John and Jamie Davis purchase a home in 2007 with financing from HSBC Mortgage. Subsequently, in 2008 Jamie Davis and her mother-in-law, Rhea Davis, executed a new promissory note, with Jamie Davis signing for her husband, John, using a power of attorney. The Davis’ began missing mortgage payments and pre-foreclosure notice was sent on March 29, 2011, pursuant ton N.C.G.S. § 45-102. The foreclosure was then voluntarily dismissed without prejudice on August 6, 2015. A new foreclosure was then recommenced on September 24, 2015.
On appeal, the Davises argued first that the March 29, 2011, foreclosure notice was not compliant with the requirement that a pre-foreclosure notice be sent 45 days prior to commencement of a foreclosure action. The Court of Appeal held that where there had been no cure of the default or even an attempt at a cure, the original notice was sufficient when the prior foreclosure had been dismissed without prejudice.
The Davises also argued that Jamie Davis had, at the instigation of the real estate closing attorney (whom denied the allegation), forged her husband’s signature on the Power of Attorney authorizing her to sign the Deed of Trust on his behalf. The Court of Appeals also rejected this, finding that the Davises together had received the benefit of the mortgage, both in paying off the previous note and in an equity “cash out”, and had acted in a manner consistent with recognizing the Deed of Trust.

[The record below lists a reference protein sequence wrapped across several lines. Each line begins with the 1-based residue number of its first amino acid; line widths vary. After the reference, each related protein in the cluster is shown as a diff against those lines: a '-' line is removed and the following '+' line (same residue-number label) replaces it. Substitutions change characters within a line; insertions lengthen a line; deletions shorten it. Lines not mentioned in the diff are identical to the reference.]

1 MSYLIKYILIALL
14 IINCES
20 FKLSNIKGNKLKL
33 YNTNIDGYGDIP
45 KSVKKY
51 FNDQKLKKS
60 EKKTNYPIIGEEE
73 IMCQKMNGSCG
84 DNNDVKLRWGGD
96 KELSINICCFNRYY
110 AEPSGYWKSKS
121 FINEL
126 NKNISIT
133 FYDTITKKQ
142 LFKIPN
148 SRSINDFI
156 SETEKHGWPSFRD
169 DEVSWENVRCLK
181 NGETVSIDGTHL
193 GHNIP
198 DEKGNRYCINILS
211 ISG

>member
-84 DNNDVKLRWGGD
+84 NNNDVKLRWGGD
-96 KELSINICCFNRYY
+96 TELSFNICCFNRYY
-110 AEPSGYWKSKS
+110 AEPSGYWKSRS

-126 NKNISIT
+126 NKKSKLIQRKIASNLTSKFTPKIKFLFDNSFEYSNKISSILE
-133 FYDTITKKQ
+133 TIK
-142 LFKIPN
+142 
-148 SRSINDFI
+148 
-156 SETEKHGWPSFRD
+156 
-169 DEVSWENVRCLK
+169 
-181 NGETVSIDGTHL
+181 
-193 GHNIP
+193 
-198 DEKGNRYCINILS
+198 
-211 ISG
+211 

That the nearly 5-year old pre-foreclosure notice was sufficient, despite not only its age, but also that the details were no longer accurate, seems an absurdly strict reading of a consumer protection statute. Under only a small extension of the same logic (or lack thereof), there would seem to be no reason that a mortgage servicer should not send every borrower a notice of intent to foreclosure immediately after consummating the loan, as that would be more than 45 days prior to any subsequent foreclosure.
When asserting forgery, John Davis would have had a stronger case if he had both shown that he did not receive the funds from the refinance and had brought criminal charges against his wife for forging his name. That would have likely caused different problems in the home.
For a copy of the opinion, please see: